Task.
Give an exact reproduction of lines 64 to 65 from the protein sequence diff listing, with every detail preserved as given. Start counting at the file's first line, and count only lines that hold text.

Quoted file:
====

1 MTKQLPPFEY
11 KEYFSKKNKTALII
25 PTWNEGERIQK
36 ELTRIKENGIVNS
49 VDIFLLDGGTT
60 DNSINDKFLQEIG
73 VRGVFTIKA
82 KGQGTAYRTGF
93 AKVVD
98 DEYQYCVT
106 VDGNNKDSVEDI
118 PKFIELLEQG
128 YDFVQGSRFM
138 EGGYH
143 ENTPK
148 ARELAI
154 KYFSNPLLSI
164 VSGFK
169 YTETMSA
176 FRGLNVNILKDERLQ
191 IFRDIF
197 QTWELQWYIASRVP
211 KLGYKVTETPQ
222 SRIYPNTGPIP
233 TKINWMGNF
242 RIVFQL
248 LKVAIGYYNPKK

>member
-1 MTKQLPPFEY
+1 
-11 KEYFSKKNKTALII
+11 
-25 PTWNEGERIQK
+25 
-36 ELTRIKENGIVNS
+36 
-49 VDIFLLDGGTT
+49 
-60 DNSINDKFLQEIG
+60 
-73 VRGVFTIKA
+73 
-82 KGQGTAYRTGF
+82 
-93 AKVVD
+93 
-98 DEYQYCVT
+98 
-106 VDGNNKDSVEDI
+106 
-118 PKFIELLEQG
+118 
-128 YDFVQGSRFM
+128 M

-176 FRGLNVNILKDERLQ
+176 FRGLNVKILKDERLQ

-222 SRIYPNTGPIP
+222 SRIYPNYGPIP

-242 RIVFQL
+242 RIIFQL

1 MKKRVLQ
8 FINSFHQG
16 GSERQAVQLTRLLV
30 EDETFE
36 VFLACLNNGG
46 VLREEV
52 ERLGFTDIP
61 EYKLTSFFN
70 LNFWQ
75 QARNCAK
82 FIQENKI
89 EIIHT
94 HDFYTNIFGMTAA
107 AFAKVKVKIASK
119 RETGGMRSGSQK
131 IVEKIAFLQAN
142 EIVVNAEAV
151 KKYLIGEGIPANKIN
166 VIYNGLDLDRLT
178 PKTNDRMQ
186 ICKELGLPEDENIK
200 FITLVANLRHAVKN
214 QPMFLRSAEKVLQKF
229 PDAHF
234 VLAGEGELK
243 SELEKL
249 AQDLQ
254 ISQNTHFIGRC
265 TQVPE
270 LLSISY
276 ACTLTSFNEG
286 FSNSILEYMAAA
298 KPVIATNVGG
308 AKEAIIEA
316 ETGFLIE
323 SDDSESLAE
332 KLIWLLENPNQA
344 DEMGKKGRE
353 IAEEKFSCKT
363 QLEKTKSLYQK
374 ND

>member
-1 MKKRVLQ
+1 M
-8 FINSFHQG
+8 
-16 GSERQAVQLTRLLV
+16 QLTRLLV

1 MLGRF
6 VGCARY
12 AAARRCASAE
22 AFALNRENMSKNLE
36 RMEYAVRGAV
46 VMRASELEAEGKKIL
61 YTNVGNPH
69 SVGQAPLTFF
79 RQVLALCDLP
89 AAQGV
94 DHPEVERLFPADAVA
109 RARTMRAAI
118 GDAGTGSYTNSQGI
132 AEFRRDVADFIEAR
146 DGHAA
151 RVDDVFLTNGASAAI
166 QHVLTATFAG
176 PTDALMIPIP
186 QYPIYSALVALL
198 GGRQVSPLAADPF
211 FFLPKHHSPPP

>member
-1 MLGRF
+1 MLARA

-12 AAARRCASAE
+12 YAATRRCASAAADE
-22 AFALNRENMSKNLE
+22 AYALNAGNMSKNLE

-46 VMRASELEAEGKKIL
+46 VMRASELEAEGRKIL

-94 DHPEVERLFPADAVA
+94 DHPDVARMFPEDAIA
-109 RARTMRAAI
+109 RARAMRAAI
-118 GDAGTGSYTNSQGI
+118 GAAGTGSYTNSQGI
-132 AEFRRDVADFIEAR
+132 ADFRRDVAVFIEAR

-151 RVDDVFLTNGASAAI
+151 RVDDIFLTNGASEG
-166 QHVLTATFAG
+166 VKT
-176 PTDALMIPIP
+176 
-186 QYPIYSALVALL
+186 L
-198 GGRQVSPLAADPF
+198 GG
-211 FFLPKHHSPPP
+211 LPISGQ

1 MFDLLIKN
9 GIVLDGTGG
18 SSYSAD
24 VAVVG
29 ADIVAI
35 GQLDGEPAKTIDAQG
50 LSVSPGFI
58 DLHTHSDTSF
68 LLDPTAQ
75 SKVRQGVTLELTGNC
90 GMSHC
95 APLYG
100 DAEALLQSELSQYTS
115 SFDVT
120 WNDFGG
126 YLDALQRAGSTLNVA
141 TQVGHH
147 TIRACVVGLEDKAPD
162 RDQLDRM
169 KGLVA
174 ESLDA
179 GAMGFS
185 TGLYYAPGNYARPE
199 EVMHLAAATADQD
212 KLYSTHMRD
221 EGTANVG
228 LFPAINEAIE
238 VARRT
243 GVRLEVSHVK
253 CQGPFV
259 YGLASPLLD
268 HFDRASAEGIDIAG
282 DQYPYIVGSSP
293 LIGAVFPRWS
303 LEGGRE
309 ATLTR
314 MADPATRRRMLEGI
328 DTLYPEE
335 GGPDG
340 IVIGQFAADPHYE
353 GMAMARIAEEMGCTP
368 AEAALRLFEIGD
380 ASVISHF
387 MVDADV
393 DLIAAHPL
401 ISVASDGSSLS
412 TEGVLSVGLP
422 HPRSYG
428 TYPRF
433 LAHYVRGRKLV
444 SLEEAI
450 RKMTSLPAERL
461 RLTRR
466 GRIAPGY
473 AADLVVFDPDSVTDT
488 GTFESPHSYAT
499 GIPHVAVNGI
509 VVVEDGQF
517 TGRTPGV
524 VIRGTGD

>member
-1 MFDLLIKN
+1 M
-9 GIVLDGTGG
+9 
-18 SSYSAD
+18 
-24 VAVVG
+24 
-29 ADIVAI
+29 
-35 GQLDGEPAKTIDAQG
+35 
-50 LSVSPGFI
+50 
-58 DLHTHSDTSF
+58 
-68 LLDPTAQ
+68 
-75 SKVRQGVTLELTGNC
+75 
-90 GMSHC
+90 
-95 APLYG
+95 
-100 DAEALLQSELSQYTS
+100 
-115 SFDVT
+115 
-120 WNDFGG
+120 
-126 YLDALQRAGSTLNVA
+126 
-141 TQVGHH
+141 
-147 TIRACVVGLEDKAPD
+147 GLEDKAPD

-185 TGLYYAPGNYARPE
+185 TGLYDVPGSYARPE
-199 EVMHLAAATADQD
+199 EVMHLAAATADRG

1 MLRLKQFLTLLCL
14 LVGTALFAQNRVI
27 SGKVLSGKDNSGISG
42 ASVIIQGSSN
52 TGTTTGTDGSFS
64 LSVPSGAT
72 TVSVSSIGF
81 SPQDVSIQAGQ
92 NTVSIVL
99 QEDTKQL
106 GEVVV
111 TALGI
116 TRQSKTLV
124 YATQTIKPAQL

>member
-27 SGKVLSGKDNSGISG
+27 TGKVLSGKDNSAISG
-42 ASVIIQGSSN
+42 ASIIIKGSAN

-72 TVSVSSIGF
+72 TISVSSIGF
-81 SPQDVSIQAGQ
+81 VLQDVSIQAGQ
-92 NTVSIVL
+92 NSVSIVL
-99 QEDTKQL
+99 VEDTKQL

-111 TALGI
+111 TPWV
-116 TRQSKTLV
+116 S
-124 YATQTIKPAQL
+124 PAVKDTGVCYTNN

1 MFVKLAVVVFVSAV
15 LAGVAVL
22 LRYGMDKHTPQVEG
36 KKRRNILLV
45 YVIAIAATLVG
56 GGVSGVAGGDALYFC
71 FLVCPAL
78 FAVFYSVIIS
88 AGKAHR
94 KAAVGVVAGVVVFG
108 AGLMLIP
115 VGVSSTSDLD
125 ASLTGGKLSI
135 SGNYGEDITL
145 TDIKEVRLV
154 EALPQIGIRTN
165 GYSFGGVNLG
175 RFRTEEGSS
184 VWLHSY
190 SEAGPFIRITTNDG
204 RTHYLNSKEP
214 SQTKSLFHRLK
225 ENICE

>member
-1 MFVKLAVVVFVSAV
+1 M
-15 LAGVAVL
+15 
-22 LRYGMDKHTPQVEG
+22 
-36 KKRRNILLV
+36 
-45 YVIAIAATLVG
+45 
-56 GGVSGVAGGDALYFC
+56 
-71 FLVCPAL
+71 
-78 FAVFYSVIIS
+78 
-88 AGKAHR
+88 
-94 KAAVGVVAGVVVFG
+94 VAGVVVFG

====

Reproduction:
30 EDETFE
36 VFLACLNNGG